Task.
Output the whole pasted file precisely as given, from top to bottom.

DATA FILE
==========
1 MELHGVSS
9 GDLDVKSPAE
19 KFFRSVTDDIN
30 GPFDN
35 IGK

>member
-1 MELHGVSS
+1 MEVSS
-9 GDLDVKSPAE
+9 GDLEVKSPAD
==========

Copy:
1 MELHGVSS
9 GDLDVKSPAE
19 KFFRSVTDDIN
30 GPFDN
35 IGK

>member
-1 MELHGVSS
+1 MEVSS
-9 GDLDVKSPAE
+9 GDLEVKSPAD